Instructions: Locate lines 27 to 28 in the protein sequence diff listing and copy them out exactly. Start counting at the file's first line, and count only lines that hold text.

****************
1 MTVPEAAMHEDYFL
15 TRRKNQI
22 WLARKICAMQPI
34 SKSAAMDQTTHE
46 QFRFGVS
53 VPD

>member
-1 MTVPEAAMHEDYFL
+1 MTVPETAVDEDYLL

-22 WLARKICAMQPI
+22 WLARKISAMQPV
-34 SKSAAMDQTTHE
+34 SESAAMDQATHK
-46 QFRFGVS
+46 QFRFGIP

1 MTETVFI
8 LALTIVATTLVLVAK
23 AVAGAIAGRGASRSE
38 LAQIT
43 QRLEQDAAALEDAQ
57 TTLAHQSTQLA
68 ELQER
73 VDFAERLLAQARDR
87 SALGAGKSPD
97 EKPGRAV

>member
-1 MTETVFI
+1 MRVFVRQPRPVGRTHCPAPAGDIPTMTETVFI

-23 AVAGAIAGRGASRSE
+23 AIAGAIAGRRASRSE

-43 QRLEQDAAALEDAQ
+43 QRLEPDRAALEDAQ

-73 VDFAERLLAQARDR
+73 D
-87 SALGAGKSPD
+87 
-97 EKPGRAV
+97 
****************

-1 MTETVFI
+1 MRVFVRQPRPVGRTHCPAPAGDIPTMTETVFI